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But the new curriculum is not about love of anything – certainly not books or kids. There is nothing modern or particularly accessible on the new list for GCSE – a raft of Shakespeare, as to be expected, 19th century texts that many will never access – Great Expectations is a great story but too long; Pride and Prejudice a bit too much romance and marriage; Jekyll and Hyde may be short but its language is impenetrable. Most of the 20th century texts stop short of the 1960s. I’m not sure what these texts bring to a modern child, how they will find reading less of a chore, a king-size bore from the xenophobic list created by Michael Gove, the master educationalist.

I’m not sure what future the politicians see for young people, I’m not sure what they think they will achieve by a retro Sabre-tooth Tiger curriculum that takes no account of the modern world, of the impact of technology on language, on the way we create and receive information. I wonder what world these students are being ‘prepared’ for.

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I wonder how I will connect texts and tasks to their experiences, to make them see the relevance of what we do for 5 hours a week. I wonder how I can resist the pressure to make everything we do about exam skills and preparation, because that will be the push, the fear from above about exams now that we have nothing else to tell us how students are progressing.

I wonder how much longer I can do this job, dictated to by idiots and fools who have no idea what it’s like to be a teenager, to be at school, to be constantly tested, to prepare for a future from within an education system that is not fit for purpose. (Images from Private Collection)

Not My Finest Week…

September 27, 2014

In all honesty it’s been a shit of a week. I know bad things happen all the time and we’re all quite used to life not being sunshine and thorn-free roses, but some weeks are more full of shit than others. This is such a week.

I know there are, as ever, horrendous things happening, and there are a great many parts of the planet that you do not want to live in no matter what. But this week, this particular week I’d rather not be in my part of London, but in a cave somewhere, preferably by a beach, where I can be simply left alone.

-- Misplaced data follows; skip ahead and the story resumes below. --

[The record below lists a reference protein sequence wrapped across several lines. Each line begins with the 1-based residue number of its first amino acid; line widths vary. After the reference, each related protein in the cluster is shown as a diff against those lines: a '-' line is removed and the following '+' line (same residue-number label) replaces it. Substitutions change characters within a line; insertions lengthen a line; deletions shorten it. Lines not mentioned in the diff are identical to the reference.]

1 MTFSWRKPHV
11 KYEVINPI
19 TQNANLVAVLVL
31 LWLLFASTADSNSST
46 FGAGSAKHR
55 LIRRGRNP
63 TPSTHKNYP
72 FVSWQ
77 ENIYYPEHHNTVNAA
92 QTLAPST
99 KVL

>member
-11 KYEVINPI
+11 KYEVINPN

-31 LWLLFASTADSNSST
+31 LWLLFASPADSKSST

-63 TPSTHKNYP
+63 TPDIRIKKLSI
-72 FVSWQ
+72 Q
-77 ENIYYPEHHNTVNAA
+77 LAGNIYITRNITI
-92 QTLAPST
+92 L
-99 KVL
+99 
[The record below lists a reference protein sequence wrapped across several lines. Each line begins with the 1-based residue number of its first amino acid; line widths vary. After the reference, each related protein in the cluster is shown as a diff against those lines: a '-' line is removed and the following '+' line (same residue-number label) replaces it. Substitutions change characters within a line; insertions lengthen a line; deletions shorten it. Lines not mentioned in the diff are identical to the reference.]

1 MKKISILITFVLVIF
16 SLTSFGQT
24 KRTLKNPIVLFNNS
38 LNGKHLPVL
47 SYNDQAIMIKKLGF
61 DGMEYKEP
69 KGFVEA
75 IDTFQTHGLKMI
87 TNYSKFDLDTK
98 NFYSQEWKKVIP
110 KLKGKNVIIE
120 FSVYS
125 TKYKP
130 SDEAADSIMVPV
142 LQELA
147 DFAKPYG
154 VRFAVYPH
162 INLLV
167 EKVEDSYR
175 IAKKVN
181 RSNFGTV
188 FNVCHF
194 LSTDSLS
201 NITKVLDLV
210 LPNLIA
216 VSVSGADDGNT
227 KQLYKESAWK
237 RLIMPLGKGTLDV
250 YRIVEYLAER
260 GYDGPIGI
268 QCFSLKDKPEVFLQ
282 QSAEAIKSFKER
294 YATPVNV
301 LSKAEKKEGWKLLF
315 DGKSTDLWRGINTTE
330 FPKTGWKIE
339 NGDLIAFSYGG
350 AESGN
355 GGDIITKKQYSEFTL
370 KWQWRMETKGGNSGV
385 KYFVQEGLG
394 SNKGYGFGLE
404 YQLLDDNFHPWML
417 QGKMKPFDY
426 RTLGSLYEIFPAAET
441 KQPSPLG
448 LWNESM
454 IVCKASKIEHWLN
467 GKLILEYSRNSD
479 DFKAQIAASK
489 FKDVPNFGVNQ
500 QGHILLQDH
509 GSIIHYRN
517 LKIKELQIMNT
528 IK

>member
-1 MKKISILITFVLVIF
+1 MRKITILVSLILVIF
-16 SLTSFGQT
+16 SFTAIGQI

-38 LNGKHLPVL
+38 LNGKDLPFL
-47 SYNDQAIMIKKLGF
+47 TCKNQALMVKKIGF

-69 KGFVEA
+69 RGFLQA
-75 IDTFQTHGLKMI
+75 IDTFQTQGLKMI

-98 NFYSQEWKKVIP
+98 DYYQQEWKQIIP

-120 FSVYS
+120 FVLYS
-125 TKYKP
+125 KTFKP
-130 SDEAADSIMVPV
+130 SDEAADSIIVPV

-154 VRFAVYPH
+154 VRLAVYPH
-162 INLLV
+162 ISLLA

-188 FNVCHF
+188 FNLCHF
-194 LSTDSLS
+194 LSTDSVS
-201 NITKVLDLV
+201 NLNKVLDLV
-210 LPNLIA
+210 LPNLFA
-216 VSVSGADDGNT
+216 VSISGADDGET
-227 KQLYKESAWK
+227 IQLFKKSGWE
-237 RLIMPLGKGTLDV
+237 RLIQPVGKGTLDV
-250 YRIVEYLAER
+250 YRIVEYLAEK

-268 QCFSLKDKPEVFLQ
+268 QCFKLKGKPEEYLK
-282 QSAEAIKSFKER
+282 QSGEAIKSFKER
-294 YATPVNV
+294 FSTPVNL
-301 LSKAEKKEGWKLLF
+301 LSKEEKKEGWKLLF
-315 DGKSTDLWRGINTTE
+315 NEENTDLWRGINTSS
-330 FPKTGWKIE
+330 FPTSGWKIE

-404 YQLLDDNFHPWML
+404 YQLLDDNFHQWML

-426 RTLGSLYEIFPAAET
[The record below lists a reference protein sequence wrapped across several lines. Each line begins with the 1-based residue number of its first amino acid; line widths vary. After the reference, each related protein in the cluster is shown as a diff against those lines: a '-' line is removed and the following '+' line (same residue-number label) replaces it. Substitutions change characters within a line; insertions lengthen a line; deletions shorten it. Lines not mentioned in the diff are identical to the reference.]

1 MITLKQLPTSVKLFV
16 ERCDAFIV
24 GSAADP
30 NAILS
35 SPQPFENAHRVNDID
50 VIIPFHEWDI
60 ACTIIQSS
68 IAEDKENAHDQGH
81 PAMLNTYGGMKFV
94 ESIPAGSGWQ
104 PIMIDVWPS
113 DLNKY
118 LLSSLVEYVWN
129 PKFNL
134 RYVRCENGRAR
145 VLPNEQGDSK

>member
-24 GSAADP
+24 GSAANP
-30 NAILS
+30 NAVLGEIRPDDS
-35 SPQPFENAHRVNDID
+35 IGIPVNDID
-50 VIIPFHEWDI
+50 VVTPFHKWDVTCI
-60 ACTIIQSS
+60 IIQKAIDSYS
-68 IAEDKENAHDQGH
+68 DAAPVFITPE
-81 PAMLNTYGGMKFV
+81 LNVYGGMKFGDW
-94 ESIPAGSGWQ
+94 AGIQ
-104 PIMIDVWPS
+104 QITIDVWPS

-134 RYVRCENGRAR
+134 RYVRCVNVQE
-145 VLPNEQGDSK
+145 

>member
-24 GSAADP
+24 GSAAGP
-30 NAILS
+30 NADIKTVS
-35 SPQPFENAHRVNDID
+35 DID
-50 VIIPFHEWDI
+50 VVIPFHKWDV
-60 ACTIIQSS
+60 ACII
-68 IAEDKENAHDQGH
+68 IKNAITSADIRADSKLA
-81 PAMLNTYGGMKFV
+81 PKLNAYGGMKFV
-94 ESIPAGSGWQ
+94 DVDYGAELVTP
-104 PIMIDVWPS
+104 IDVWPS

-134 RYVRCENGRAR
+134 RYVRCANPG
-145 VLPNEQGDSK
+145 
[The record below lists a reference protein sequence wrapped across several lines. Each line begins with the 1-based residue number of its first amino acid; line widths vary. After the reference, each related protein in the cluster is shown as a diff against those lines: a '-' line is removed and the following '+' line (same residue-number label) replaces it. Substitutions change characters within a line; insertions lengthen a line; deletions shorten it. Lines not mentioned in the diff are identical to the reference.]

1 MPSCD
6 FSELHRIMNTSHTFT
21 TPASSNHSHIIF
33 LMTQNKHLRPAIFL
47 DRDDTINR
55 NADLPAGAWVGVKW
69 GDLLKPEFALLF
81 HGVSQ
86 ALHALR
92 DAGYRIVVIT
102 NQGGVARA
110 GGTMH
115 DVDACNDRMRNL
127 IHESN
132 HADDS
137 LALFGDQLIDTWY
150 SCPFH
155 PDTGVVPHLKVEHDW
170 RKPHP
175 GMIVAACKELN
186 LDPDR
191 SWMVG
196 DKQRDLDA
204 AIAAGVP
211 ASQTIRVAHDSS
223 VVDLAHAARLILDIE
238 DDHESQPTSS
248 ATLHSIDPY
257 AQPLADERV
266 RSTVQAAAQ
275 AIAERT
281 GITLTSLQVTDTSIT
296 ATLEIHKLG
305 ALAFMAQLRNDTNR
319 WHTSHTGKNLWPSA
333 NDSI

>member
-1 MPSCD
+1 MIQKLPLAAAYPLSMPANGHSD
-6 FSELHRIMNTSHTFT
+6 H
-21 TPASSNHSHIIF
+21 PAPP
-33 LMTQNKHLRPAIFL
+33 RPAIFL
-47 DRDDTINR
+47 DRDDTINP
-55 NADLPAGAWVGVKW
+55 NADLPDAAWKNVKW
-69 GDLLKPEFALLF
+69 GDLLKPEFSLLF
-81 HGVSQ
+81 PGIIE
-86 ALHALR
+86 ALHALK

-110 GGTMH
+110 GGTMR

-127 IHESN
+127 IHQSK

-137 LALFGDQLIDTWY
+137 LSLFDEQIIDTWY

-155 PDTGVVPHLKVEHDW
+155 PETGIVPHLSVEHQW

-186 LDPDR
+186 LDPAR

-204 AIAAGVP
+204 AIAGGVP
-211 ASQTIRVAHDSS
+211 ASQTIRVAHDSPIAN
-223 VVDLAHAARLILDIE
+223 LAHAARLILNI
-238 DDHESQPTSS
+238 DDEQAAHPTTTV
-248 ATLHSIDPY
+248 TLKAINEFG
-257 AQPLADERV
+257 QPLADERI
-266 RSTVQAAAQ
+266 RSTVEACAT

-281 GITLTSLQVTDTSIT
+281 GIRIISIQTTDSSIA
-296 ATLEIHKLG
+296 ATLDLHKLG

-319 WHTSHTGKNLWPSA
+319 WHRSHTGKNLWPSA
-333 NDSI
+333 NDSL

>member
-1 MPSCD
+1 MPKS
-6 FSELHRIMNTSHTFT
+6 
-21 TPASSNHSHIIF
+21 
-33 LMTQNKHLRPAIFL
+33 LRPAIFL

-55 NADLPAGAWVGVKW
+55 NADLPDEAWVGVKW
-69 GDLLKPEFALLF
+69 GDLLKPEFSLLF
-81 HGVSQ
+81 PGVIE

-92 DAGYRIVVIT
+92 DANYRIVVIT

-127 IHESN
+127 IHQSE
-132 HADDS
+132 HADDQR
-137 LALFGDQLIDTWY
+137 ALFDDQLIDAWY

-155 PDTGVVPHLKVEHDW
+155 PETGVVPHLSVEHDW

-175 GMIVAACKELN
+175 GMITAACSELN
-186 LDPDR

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I have had worse weeks, and I know others have had a rough week too, and while that’s no real comfort, it is a reminder that life spends its time going up and down. If you follow the Tarot, or subscribe to Shakespeare you are familiar with the Wheel of Fortune. It is ever rolling on, and you’re always stuck to the wheel, either moving up, or moving down. It is that inevitability of the down that sucks. Oh, if only we could keep going up, or perhaps be on a small wheel, where the gaps between the apex and the pit are kinder, less extreme. Oh, for a kinder life!

So, following that line next week should see a movement upwards. But, dear reader, I am not holding my breath. Instead I am going to make some counter moves of my own and do a bit of shit-removing from my life.

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Try these on for size

1.Keep my own mouth shut more often – think it but don’t say it

2.Ignore the idiots and the fools that populate my life, knowing most of them are only temporary visitors in my soap-opera

3.Take some advice from someone who knows more about certain things than I do – yes, take professional advice when needed

4.Firm up my escape plans, ensure they will enable a stress free move to the next chapter – perhaps sooner than anticipated…

5.Be with people I love – and hopefully laugh, feel some joy and stop feeling sorry for myself!

6.Go for a walk, get some fresh air in my lungs and endorphins in my brain

7.Drink wine, because no matter what’s gone down, everything looks better once you’ve had a glass or two (all right bottle or two) of your favourite wine.